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United States v. Li

United States District Court, N.D. West Virginia

July 16, 2018

UNITED STATES OF AMERICA, Plaintiff,
v.
SHOUQI LI, Defendant.

          ORDER FINDING A FACTUAL BASIS FOR THE PLEA AND RECOMMENDATION THAT PLEA BE ACCEPTED

          JAMES E. SEIBERT, UNITED STATES MAGISTRATE JUDGE

         On July 16, 2018, came the United States of America, by Assistant United States Attorney Stephen L. Vogrin, and also came the defendant, Shouqi Li, in person and by his attorney, Michael E. Nogay, Esq. Xing Zhang served as interpreter.

         Defendant stated that he understood that the undersigned judge is a United States Magistrate Judge, not a United States District Judge, and consented to pleading before the undersigned magistrate judge. With the defendant's consent, the district court referred the guilty plea to the undersigned magistrate judge for the purposes of administering the allocution pursuant to Federal Rule of Criminal Procedure 11, making a finding as to whether the plea was knowingly and voluntarily entered, and recommending to the district court whether the plea should be accepted.

         Counsel for the United States advised the Court that it had entered into a plea agreement with the defendant, which the Government then summarized for the Court. The defendant stated in open court that he fully understands and agrees with the terms of the plea agreement, and that no other agreements had been made between him and the Government. The Court noted that since the plea agreement contains certain nonbinding recommendations pursuant to Fed. R. Crim. P. 11(c), the Court cannot accept or reject the plea agreement and recommendations contained therein until the Court has had an opportunity to receive and review a presentence report. The Court advised the parties that it is not bound by the stipulation contained in the plea agreement and will defer action upon the stipulation until receiving and reviewing the presentence report.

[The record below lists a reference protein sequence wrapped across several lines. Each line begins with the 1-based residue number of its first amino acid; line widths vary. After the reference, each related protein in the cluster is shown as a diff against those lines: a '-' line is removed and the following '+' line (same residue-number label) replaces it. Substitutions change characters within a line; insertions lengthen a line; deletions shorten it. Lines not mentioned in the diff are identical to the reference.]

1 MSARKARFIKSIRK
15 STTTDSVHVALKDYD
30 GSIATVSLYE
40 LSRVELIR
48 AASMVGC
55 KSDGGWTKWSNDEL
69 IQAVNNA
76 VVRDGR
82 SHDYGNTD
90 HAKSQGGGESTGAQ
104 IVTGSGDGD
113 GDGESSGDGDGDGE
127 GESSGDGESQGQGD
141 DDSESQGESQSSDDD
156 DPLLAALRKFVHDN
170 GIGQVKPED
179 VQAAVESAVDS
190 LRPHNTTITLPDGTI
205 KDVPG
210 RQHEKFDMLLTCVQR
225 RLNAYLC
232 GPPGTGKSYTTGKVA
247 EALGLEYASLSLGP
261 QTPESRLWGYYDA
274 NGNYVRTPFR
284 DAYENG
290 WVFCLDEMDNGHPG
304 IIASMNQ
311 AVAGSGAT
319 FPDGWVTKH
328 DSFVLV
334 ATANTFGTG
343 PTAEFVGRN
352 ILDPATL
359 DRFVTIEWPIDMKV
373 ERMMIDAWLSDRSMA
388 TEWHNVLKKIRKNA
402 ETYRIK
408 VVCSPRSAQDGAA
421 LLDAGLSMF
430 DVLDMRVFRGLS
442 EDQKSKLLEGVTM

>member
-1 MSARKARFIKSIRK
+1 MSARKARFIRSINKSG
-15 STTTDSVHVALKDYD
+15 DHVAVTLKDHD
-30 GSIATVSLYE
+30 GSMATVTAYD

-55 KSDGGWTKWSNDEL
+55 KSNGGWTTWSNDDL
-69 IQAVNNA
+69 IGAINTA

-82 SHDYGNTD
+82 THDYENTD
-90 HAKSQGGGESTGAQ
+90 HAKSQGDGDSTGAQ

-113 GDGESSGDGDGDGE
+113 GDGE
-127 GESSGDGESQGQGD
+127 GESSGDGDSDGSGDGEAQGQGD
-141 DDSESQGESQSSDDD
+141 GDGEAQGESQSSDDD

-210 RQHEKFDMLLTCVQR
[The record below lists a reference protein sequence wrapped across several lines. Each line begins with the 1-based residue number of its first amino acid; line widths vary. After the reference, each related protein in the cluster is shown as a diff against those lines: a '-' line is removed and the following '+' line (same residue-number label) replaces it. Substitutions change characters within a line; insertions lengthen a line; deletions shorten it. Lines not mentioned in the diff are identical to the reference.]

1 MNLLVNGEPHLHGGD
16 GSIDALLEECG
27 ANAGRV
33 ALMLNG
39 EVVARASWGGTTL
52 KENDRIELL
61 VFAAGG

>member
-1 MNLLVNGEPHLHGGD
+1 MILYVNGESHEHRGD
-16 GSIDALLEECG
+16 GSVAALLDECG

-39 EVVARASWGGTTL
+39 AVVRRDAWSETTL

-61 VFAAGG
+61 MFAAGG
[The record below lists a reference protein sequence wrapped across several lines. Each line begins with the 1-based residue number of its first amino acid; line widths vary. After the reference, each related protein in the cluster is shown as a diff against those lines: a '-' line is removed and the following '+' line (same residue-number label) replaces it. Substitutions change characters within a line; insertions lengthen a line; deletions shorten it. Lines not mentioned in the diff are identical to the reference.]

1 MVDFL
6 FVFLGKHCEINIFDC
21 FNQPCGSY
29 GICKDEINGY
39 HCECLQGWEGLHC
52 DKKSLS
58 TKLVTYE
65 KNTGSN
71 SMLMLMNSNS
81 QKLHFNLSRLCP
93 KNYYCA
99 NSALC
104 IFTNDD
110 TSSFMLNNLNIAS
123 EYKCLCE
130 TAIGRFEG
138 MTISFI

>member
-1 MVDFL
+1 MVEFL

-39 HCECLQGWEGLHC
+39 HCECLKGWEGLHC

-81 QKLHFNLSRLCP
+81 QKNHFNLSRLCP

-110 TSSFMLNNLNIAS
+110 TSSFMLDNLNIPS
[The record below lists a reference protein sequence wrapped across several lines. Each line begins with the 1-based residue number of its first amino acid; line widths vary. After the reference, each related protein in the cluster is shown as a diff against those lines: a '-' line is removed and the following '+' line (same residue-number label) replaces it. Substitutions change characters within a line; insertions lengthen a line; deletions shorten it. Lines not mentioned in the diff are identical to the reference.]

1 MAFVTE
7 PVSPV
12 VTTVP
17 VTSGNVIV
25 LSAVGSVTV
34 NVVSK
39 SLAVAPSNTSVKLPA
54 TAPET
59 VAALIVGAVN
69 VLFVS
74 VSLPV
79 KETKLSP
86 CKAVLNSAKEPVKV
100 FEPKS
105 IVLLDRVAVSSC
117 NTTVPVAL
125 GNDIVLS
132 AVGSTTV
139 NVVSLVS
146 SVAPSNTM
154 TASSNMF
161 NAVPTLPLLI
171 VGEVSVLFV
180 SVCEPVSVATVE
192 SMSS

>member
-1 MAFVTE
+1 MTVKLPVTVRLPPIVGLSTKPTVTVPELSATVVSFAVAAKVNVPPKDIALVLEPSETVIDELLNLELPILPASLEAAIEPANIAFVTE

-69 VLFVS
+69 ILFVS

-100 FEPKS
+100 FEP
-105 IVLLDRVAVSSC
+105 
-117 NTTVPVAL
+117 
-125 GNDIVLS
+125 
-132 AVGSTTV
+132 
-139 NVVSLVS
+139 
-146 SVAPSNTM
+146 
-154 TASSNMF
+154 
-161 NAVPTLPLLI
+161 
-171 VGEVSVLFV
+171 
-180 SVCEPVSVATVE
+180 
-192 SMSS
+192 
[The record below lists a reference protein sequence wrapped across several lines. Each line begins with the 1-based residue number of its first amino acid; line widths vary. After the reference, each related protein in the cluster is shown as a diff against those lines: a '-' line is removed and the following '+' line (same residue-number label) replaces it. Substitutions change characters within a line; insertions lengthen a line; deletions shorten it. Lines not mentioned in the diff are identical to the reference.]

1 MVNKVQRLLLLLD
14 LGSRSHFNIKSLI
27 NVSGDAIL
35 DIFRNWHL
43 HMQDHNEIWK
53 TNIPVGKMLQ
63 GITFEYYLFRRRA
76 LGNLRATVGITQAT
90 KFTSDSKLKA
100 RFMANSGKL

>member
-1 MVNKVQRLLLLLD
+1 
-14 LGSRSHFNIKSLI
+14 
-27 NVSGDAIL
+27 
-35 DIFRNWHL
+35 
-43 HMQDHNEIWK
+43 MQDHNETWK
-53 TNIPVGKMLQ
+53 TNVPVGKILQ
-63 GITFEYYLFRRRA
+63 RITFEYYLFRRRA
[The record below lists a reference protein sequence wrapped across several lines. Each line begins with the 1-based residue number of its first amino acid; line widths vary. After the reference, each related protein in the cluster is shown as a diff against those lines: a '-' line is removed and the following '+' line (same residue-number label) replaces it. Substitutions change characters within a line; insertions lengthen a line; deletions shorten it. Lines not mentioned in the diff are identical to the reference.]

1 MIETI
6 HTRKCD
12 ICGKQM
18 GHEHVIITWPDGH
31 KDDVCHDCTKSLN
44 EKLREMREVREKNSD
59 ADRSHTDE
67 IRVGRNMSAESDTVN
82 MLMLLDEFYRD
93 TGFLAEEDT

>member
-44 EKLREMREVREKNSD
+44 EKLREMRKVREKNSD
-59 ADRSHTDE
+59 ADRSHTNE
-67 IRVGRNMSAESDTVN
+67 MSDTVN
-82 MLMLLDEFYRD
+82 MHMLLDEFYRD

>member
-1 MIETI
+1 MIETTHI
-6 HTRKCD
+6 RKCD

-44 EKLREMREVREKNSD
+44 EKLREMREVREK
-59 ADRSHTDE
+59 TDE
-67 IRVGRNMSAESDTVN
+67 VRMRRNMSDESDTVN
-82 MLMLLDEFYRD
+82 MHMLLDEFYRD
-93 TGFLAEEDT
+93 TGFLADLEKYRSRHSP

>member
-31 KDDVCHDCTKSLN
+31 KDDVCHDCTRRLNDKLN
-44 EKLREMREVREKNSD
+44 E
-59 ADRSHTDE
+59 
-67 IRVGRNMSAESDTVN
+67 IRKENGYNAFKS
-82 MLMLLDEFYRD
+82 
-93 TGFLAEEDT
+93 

The Court ORDERED the plea agreement filed.

         The Court confirmed that the defendant had received and reviewed the indictment in this matter with his attorney. After summarizing the indictment for the defendant, the Court advised the defendant of the elements of the offense charged in Count One to which the defendant proposed to enter a plea of guilty. Then the Court advised the defendant of the minimum and maximum sentence for Count One. The Court also advised the defendant that as part of the fine, he could be required to pay the costs of imprisonment, community confinement, or supervision. The Court also informed the defendant of the mandatory special assessment applicable to this case.

         The Court informed the defendant that under the Sentencing Reform Act of 1984 certain Sentencing Guidelines are applicable to this case in an advisory capacity. The defendant stated that he had reviewed the various factors taken into consideration by the Sentencing Guidelines with his attorney, and that he understood that no sentence would be determined until after the United States Probation Office had prepared a presentence report. The Court noted that it has, in some circumstances, the authority to depart from the Guidelines in imposing sentence. The Court also noted that it was not bound by the recommendations in the plea agreement and that if the sentence ultimately imposed was more severe than that expected, the defendant would not have the right to withdraw his plea of guilty.

         The Court advised the defendant of his right to plead not guilty and maintain that plea during a trial before a jury of his peers. The Court also informed the defendant of the right to be represented by counsel during trial, the right not to testify, and the right to have the Government prove its case beyond a reasonable doubt. The Court also noted that the jury's verdict must be unanimous. The defendant stated in open court that he understood all of these rights and understood that he would be giving up all of these rights by entering a plea of guilty. The defendant and his counsel stated that the defendant understood all of the consequences of pleading guilty.

         The Government called Corporal Eric McFarland of the West Virginia State Police to present a factual basis for the plea. Counsel for the defendant cross-examined Corporal McFarland. The defendant [defendant's counsel] had no corrections or additions to make to Mr. Vogrin's presentation.

         The Court reviewed with the defendant all of the rights that are forfeited by tender of a plea of guilty and the factual basis for the proposed plea of guilty.

         Defendant Shouqi Li moved the Court for permission to withdraw his plea of NOT GUILTY to Count One and enter a plea of GUILTY.

         The defendant stated that the plea was not a result of any threat, coercion or harassment and that the plea was not the result of any promises except those promises contained in the plea agreement.

         The defendant further stated that his attorney had adequately represented him in this matter and that neither he nor his attorney had found any defense to the charges contained in Count One of the indictment.

         The defendant stated that he was in fact guilty of the crime charged ...


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